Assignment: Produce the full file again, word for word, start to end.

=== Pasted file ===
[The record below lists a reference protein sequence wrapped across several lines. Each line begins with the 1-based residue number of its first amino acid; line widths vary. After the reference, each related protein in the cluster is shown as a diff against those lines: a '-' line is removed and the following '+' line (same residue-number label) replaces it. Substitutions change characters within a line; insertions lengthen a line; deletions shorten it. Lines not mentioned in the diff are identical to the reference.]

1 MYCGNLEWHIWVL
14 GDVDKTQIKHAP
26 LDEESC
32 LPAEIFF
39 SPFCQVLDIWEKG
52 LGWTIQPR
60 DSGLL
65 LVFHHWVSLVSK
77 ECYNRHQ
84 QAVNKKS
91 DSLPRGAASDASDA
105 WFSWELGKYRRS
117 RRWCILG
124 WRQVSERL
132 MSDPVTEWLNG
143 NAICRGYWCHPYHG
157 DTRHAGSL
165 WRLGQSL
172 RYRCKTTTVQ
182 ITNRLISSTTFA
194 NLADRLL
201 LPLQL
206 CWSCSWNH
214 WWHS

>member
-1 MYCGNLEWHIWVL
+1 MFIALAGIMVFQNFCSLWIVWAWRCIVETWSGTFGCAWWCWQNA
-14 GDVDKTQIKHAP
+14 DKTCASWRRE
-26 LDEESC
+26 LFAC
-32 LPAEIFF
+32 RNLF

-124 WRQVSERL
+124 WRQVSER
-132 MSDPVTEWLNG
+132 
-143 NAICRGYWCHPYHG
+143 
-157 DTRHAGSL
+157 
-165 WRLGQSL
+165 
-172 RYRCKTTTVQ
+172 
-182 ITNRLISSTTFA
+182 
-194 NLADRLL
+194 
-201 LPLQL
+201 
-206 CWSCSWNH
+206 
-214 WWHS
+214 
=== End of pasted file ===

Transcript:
[The record below lists a reference protein sequence wrapped across several lines. Each line begins with the 1-based residue number of its first amino acid; line widths vary. After the reference, each related protein in the cluster is shown as a diff against those lines: a '-' line is removed and the following '+' line (same residue-number label) replaces it. Substitutions change characters within a line; insertions lengthen a line; deletions shorten it. Lines not mentioned in the diff are identical to the reference.]

1 MYCGNLEWHIWVL
14 GDVDKTQIKHAP
26 LDEESC
32 LPAEIFF
39 SPFCQVLDIWEKG
52 LGWTIQPR
60 DSGLL
65 LVFHHWVSLVSK
77 ECYNRHQ
84 QAVNKKS
91 DSLPRGAASDASDA
105 WFSWELGKYRRS
117 RRWCILG
124 WRQVSERL
132 MSDPVTEWLNG
143 NAICRGYWCHPYHG
157 DTRHAGSL
165 WRLGQSL
172 RYRCKTTTVQ
182 ITNRLISSTTFA
194 NLADRLL
201 LPLQL
206 CWSCSWNH
214 WWHS

>member
-1 MYCGNLEWHIWVL
+1 MFIALAGIMVFQNFCSLWIVWAWRCIVETWSGTFGCAWWCWQNA
-14 GDVDKTQIKHAP
+14 DKTCASWRRE
-26 LDEESC
+26 LFAC
-32 LPAEIFF
+32 RNLF

-124 WRQVSERL
+124 WRQVSER
-132 MSDPVTEWLNG
+132 
-143 NAICRGYWCHPYHG
+143 
-157 DTRHAGSL
+157 
-165 WRLGQSL
+165 
-172 RYRCKTTTVQ
+172 
-182 ITNRLISSTTFA
+182 
-194 NLADRLL
+194 
-201 LPLQL
+201 
-206 CWSCSWNH
+206 
-214 WWHS
+214 